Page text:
Characterization of purine catabolic pathway genes in coelacanths
Article first published online: 3 JUN 2013
© 2013 Wiley Periodicals, Inc.
Journal of Experimental Zoology Part B: Molecular and Developmental Evolution
Special Issue: Genome of the African Coelacanth
Volume 322, Issue 6, pages 334–341, September 2014
How to Cite
2013. Characterization of purine catabolic pathway genes in coelacanths. J. Exp. Zool. (Mol. Dev. Evol.) 322B:334–341., , , , , , , , , , , .
- Issue published online: 6 AUG 2014
- Article first published online: 3 JUN 2013
- Manuscript Accepted: 9 MAY 2013
- Manuscript Revised: 8 MAY 2013
- Manuscript Received: 14 DEC 2012
- Deutsche Forschungsgemeinschaft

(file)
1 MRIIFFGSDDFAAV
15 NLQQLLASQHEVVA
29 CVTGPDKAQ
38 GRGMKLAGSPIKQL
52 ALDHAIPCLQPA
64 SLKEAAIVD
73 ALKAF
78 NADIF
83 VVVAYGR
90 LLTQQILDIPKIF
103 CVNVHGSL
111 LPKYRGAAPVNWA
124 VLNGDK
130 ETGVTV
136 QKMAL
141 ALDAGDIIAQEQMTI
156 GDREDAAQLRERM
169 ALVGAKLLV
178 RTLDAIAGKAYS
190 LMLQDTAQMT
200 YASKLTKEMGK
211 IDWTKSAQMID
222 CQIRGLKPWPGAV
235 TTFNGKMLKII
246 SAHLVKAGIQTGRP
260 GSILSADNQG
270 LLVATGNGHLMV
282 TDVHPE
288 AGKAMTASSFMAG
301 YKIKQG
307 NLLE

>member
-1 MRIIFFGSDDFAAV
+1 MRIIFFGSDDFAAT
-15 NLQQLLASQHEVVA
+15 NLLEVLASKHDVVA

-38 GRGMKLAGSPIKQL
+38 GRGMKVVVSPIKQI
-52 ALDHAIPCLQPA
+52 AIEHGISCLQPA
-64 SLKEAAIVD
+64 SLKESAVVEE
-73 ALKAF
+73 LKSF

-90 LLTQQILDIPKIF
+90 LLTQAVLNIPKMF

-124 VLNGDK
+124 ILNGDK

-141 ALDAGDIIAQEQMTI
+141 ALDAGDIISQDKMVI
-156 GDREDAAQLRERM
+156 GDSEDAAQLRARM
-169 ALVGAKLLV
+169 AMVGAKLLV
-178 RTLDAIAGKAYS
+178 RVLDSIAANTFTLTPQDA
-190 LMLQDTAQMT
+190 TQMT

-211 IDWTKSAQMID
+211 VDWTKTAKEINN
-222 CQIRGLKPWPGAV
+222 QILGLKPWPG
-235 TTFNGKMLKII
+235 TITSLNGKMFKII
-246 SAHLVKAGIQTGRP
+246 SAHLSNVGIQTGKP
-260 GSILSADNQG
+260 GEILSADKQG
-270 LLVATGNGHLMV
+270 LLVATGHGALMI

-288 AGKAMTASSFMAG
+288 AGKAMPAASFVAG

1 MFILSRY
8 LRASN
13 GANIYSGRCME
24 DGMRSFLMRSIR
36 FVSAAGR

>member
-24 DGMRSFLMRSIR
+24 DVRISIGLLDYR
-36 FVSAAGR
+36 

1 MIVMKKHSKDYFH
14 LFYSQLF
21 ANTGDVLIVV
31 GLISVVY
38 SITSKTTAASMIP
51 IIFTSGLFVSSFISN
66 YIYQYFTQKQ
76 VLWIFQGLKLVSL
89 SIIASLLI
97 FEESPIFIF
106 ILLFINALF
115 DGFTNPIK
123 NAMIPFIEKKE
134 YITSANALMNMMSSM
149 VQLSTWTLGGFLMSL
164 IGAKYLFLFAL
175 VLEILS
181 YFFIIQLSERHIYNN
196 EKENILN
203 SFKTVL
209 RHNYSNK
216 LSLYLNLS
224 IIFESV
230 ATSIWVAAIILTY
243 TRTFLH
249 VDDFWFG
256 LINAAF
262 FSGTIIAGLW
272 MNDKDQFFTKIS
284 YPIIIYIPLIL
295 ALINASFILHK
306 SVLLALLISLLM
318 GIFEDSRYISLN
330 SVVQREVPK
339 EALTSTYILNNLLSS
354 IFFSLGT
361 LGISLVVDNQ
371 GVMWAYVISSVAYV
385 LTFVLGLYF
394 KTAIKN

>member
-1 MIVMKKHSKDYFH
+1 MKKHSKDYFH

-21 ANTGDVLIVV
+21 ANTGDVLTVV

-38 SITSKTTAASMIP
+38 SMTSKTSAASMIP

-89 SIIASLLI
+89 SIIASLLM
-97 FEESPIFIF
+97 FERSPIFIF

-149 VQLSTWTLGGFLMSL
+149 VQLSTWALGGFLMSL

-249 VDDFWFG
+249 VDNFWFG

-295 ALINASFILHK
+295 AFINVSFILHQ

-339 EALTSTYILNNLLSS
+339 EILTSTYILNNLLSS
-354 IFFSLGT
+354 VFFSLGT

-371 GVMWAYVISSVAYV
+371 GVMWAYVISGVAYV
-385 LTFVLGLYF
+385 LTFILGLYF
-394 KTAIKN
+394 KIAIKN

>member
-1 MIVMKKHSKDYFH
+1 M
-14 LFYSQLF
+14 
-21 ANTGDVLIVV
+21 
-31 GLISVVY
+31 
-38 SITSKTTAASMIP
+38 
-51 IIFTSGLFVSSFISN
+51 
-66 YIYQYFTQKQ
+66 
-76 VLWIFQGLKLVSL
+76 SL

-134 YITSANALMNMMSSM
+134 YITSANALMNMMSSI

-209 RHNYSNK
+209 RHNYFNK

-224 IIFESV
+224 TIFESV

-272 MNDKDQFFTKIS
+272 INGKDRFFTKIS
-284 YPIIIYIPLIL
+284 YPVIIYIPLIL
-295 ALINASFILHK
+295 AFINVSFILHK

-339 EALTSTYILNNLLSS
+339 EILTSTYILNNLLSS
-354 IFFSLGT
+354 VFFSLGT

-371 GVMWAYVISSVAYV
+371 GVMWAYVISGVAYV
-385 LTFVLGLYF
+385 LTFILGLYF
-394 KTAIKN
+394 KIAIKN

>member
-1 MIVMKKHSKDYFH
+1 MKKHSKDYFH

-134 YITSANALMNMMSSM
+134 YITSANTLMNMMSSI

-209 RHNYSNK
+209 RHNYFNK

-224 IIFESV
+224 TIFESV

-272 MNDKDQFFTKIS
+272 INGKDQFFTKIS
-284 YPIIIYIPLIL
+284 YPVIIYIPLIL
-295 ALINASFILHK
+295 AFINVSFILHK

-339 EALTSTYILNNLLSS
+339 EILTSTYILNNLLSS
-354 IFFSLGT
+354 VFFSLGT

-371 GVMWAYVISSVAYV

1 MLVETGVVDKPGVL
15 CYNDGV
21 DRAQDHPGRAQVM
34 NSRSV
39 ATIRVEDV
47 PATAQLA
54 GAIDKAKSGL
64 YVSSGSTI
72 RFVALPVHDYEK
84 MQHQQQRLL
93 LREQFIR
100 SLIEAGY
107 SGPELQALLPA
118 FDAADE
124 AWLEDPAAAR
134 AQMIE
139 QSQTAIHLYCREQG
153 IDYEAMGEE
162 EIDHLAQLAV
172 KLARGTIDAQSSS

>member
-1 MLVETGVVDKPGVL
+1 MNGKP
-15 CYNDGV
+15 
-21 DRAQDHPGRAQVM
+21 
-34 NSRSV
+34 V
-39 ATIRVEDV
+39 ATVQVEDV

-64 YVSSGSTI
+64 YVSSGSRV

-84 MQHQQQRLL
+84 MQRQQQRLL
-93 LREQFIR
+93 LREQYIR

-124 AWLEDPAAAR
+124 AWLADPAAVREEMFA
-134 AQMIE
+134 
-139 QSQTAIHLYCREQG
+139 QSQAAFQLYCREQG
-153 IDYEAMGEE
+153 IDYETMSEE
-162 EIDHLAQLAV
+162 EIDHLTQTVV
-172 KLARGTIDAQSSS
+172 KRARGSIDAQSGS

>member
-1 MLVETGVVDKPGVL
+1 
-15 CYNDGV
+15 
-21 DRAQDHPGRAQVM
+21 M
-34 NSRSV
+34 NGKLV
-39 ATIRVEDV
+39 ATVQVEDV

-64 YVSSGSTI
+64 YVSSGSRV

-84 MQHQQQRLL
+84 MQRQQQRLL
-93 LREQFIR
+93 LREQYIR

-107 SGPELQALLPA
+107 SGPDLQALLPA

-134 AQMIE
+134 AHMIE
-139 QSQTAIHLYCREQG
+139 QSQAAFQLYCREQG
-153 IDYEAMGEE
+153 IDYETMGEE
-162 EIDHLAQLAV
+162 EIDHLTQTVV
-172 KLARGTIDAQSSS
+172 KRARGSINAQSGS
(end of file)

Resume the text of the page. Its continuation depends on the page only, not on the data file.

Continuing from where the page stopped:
Coelacanths are a critically valuable species to explore the gene changes that took place in the transition from aquatic to terrestrial life. One interesting and biologically relevant feature of the genus Latimeria is ureotelism. However not all urea is excreted from the body; in fact high concentrations are retained in plasma and seem to be involved in osmoregulation. The purine catabolic pathway, which leads to urea production in Latimeria, has progressively lost some steps, reflecting an enzyme loss during diversification of terrestrial species. We report the results of analyses of the liver and testis transcriptomes of the Indonesian coelacanth Latimeria menadoensis and of the genome of Latimeria chalumnae, which has recently been fully sequenced in the framework of the coelacanth genome project. We describe five genes, uricase, 5-hydroxyisourate hydrolase, parahox neighbor B, allantoinase, and allantoicase, each coding for one of the five enzymes involved in urate degradation to urea, and report the identification of a putative second form of 5-hydroxyisourate hydrolase that is characteristic of the genus Latimeria. The present data also highlight the activity of the complete purine pathway in the coelacanth liver and suggest its involvement in the maintenance of high plasma urea concentrations. J. Exp. Zool. (Mol. Dev. Evol.) 322B: 334–341, 2014. © 2013 Wiley Periodicals, Inc.